We are frequently asked by customers why we are cancelling a trip, when the weather seems to be so nice where they are? We hope this will help explain why we cancel such a high number of trips…. even in summer.
The north east Atlantic is famously a place of very changeable and unsettled weather and rough seas. Ireland itself is notorious for its rainy and unpredictable weather. The reason for this is a corridor of fast- moving air known as the jet stream, that travels from west to east across the Atlantic and very much controls the weather we get in Ireland, the UK and western Europe for that matter. For this reason the sea is seldom calm and fine for long off the Irish coast.
Ideal weather for whale watching is a day with little or no wind, with no ocean swell, good visibility and dry. If the sun is shining that’s a bonus, but not a controlling factor in the decision making process. The most important factor to consider is the wind offshore. Ideally it needs to be less than force 4 on the Beaufort scale. At f5 and above the sea surface is picked up into breaking waves and white caps, making it difficult to spot any kind of cetacean.
On a calm day, large whale blows hang in the air for a while, hugely increasing the chance of spotting them. The splashes and surface activity of dolphins can be seen easily, as can surfacing minke whales. In stiff wind however, whale blows are soon dispersed, greatly reducing our chances of spotting them. Dolphins can only be sighted at close range, and minke whales the same, being difficult to detect in a mass of breaking waves.
The Atlantic swell is another major factor to consider. A high swell has two negative effects on whale watching. One is that any surfacing animal is easily hidden behind large swells and second is that people are more inclined to suffer from sea sickness in a big swell. Choppy water with waves in and of itself does not trigger sea sickness as much as big swells. The bigger the swell, the more people are inclined to be sick, and once this malady takes hold, you really just couldn’t care less about the wildlife, as all you want to do is get off the boat.
Another factor is visibility. The air cannot be too clear for spotting cetaceans. So people are often surprised to hear that we can go out whale watching when there is very cold polar air from the Arctic. These crisp conditions can be really good for land or boat based whale watching, as the air from these regions is generally dry and clear, and so visibility is excellent. Any bit of sea fog or thick misty conditions is detrimental to good spotting, as is heavy or persistent rain, in reducing visibility. And of all the weather variables, fog and sea mist are the most difficult to forecast, due to their patchy nature.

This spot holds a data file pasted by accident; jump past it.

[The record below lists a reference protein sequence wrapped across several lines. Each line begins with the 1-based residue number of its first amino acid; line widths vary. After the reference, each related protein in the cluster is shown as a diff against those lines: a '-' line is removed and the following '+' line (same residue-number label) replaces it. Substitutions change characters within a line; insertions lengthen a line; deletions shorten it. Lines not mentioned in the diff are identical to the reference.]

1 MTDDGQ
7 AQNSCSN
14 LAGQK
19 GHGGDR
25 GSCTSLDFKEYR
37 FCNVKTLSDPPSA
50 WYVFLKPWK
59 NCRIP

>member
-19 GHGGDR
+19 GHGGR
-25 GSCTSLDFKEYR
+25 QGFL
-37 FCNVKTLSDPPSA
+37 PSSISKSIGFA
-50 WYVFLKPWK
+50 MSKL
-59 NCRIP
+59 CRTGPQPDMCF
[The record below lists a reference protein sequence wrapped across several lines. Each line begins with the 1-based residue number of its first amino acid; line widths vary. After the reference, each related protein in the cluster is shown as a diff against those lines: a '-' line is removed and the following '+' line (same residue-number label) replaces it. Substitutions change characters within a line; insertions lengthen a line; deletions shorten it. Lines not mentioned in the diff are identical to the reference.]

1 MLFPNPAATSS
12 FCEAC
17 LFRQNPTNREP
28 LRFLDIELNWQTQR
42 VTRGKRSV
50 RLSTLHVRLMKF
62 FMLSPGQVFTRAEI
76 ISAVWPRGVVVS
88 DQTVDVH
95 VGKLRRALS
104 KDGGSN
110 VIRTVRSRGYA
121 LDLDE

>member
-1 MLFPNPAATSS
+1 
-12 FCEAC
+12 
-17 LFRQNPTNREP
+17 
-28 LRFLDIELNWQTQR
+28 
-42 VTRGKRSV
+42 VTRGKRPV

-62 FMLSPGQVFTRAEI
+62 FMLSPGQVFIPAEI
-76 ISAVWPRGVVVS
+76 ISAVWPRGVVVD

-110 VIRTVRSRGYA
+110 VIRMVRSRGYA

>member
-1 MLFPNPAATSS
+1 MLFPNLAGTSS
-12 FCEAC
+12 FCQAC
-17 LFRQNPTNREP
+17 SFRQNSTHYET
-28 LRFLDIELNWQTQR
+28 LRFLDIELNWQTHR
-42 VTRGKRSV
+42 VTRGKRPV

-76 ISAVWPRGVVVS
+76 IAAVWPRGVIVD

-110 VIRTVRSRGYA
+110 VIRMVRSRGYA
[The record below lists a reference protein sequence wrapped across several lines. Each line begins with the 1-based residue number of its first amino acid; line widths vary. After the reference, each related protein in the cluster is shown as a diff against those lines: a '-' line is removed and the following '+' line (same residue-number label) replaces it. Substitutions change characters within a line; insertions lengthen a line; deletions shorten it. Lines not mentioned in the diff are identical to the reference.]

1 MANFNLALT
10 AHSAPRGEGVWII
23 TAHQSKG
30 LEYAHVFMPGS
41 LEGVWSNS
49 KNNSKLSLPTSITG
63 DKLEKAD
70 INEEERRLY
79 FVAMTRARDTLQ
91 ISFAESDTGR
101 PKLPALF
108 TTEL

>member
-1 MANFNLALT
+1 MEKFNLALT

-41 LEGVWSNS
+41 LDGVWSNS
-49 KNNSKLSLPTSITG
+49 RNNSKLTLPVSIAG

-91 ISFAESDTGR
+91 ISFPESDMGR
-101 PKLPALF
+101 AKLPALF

In West Cork’s changeable climate, trying to line up all the factors: wind, swell, precipitation and visibility, for a good day of whale watching, is a little like playing a fruit machine, as there is a big element of luck. If any of these factors are in excess we will cancel the trip rather than battle with poor conditions, which all too often makes for a disappointing or uncomfortable trip.
At Cork Whale Watch we aim to deliver the very best whale watching experience for you, and reading these environmental conditions is critical. We rely heavily on several sources of weather forecasting data, which has improved dramatically over the years, with multiple satellites looking down on the earth’s weather systems, and constantly feeding all the data to a huge complex computer, that is programmed to predict what happens next in meteorological terms. For all that, the predictions are not always correct, exacerbated by the fact the world’s weather is in a state of flux, because the earth is heating up rapidly, as a direct result of human activity changing the structure of the atmosphere.
Successful whale watching is as much about getting the weather on the day right than anything else, and this is why your bookings with us are “provisional”, subject to your re-confirmation with us two day before sailing. As it is only then that we can say with much certainty if the weather will be suitable on the day….and even this is no guarantee that we’ll always get it right. The weather can and does occasionally make fools of us all.
By Colin Barnes